Aside from the injuries, there was plenty to pick on here for North. The structure around the ball was astonishingly bad, with Hawthorn regularly drawing defenders wide to open the corridor. If David Warner could get easy runs like this, Australia would already have the Ashes.

Additionally, the back six was dysfunctional at best. From the sidelines, it seemed there was no leader back there, despite captain Luke McDonald sitting on the flank for much of the match. It may be that McKay, Corr and McDonald just don’t understand the role of backline general enough to gel together, as they’ve struggled to have someone actually manage the backs since Robbie Tarrant left for Richmond.

Incidentally, congrats to Robbie on a great career. I strongly believe that had he played for another side, he’d have made All-Australian.

The most frustrating part though—and I feel confident Clarko will agree—is how often North had their tackles simply ignored.

Tackling is a tricky action in modern footy. Can’t be too rough, can’t sling, can’t get too high, can’t get too low… I can understand the confusion, especially as North have consistently given away more free kicks than their opponents in 2023 (not to mention 50 metre penalties).

But, sticking a tackle is a massive indicator of intent.


Ruck battle

This was an interesting match up for my money. With Goldstein in the twos, it was Xerri and Coleman-Jones taking on Ned “Noodle” Reeves and Lloyd Meek. I can’t think of a game where the rucks and back up rucks were all so young. Maybe it’s a record? I wouldn’t know where to start researching that.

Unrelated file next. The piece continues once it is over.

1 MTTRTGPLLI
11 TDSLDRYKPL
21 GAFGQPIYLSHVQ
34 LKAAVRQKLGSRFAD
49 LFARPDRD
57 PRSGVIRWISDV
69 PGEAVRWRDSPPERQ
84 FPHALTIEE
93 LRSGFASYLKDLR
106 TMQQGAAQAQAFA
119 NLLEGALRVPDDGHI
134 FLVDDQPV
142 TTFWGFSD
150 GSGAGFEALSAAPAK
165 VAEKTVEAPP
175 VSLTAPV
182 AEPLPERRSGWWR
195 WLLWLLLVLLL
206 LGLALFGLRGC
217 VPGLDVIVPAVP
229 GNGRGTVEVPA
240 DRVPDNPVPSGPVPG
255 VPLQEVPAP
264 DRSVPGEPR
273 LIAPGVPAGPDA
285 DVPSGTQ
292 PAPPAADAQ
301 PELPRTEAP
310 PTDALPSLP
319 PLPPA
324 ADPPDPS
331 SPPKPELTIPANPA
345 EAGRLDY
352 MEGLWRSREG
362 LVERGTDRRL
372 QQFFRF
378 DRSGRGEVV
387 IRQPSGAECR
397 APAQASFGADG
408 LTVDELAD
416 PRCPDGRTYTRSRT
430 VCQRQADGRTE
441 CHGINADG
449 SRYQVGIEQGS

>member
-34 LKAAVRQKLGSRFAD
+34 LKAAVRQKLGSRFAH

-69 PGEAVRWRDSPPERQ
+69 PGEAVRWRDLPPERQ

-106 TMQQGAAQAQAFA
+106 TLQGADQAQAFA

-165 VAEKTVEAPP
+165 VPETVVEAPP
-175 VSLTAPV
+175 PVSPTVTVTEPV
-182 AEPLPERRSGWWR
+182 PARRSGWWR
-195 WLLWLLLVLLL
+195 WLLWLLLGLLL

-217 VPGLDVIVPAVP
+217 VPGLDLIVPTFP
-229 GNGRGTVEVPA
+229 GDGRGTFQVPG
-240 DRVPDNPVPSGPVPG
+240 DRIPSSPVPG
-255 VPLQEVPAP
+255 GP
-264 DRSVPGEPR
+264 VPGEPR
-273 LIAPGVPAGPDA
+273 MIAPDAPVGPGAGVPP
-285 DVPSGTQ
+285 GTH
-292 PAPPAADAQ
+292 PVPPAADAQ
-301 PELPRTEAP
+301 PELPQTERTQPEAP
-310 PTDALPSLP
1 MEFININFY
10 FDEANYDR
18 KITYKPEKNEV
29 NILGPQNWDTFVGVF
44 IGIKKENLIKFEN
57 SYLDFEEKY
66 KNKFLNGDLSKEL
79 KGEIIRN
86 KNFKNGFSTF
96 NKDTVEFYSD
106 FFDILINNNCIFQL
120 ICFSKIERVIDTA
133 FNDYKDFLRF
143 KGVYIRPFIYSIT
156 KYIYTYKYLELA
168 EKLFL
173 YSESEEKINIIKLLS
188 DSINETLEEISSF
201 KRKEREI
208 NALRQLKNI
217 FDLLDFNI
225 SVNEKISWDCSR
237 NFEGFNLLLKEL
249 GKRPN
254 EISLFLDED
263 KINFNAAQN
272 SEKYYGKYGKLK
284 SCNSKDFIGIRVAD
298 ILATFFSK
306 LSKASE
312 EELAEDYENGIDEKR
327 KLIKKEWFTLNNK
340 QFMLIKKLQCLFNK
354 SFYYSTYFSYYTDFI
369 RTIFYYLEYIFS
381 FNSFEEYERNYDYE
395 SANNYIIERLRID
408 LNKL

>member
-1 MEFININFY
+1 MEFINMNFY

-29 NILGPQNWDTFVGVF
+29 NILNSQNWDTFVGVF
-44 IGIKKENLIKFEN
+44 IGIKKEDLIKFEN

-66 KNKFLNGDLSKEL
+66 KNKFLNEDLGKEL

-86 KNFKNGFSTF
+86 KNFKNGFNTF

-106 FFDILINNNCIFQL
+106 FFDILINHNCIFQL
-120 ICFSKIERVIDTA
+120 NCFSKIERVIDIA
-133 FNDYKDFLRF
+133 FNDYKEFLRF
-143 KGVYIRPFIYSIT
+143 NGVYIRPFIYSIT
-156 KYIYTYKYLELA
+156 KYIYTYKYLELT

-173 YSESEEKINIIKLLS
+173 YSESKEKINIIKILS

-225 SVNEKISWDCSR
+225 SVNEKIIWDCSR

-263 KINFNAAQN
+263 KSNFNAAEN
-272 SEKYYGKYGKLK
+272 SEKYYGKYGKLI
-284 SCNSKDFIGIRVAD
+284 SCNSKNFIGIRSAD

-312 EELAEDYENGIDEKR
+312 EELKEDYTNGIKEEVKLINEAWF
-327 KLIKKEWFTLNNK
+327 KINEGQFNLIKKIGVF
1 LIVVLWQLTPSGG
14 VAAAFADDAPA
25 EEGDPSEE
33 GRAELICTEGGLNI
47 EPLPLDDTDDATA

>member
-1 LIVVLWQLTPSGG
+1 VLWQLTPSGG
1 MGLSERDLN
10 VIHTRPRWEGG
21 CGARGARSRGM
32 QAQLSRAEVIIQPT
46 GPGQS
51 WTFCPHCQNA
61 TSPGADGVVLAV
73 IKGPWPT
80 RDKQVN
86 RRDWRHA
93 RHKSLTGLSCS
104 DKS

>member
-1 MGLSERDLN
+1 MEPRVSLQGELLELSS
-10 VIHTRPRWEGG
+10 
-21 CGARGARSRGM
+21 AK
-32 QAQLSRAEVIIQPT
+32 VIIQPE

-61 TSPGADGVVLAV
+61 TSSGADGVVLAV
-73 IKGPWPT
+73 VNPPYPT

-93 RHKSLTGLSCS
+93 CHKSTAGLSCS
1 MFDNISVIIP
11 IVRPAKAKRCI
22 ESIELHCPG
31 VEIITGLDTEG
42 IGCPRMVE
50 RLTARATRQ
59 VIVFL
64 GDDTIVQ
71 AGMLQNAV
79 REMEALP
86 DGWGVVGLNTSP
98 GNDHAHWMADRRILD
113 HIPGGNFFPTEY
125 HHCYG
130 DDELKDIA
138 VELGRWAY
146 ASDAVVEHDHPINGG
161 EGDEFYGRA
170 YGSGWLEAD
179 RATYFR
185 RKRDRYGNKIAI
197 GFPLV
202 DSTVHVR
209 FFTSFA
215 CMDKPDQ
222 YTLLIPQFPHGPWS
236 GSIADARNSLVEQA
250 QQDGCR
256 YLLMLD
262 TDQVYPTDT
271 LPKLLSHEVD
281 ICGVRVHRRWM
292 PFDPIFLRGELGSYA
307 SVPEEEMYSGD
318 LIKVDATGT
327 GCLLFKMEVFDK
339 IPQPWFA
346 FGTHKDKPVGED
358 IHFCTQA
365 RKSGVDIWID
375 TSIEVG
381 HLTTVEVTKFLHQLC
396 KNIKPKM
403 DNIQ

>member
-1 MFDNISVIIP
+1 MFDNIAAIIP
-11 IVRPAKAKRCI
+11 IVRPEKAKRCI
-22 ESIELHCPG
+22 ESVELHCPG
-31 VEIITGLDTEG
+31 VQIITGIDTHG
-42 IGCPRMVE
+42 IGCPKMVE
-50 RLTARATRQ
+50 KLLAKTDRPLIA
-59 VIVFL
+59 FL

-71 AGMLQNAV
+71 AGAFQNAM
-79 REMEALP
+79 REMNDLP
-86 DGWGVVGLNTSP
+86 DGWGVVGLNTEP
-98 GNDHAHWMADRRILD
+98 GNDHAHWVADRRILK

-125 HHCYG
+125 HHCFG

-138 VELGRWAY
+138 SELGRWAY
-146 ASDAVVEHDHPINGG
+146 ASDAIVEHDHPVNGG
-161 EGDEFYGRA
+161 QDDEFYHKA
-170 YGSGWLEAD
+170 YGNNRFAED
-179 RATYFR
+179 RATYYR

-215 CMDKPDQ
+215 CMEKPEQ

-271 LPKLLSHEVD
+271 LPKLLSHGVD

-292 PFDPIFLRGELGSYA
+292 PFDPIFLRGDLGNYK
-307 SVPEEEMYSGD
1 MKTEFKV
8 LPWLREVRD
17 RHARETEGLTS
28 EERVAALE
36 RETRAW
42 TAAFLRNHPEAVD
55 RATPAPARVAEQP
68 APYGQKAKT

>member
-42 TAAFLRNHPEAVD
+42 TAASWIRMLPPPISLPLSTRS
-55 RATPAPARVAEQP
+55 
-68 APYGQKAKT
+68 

At the match itself, I was fairly impressed with Xerri. I rate Reeves very highly as a ruck, but I’d say that Xerri managed to equal the output of the big boxhead. They had similar hitout numbers, with Reeves getting slightly more hitouts to advantage with six to Xerri’s four, while Xerri managed more clearances from stoppages with six to Reeve’s one.

While I think that Reeves integrated better with his midfield, as a solo effort, I’m giving the nod to Xerri for playing a bit of a lone hand.

The integration between mids and ruck can’t be underestimated though. Having played as possibly the game’s shortest ruck for much of my junior years, I was made to look good by having two All-Australian U/18 midfielders, as well as the fact that opposing ruckmen were not too bright. If I was losing the taps, my mids would set up behind me to shark the ball. If I was winning, they’d go to the side I indicated. If it was split, they’d set up slightly defensively so they could attack the drop of the ball hard.